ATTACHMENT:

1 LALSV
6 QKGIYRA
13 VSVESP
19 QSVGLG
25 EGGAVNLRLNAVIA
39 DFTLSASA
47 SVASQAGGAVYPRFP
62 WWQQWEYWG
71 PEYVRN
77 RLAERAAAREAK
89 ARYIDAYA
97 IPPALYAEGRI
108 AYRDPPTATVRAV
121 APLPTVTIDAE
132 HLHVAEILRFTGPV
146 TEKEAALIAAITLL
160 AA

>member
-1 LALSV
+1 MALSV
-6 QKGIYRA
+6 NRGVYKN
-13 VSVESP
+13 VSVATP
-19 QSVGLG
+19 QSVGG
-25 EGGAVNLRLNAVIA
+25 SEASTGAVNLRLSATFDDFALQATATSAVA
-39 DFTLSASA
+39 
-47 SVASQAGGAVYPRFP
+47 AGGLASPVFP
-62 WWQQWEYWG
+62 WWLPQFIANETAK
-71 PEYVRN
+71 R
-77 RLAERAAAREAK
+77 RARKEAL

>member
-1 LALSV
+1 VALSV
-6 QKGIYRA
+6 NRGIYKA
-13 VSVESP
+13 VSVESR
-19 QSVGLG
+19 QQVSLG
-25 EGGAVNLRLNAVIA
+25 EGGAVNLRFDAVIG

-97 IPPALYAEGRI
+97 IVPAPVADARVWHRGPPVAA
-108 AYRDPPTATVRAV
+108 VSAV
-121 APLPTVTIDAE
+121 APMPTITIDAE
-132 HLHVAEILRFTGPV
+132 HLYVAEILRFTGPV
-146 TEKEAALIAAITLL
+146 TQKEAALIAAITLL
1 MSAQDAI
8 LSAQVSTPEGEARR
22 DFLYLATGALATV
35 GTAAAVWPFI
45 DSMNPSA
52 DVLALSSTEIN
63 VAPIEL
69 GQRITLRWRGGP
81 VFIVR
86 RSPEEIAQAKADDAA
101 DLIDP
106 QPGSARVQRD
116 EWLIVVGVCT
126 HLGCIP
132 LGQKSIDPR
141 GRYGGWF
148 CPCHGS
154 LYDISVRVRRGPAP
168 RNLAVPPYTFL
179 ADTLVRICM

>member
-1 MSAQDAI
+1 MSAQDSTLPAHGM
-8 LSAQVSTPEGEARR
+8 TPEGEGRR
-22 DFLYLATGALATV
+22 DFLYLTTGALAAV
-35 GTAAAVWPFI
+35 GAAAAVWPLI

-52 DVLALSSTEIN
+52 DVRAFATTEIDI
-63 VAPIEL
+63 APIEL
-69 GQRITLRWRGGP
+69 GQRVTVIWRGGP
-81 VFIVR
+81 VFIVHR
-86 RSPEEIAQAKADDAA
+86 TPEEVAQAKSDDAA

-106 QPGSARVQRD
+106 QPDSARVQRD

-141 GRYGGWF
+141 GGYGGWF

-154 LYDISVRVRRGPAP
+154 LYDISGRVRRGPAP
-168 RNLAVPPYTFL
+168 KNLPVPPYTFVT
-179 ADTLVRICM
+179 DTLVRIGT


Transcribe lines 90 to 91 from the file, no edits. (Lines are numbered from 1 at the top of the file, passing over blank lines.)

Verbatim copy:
+52 DVRAFATTEIDI
-63 VAPIEL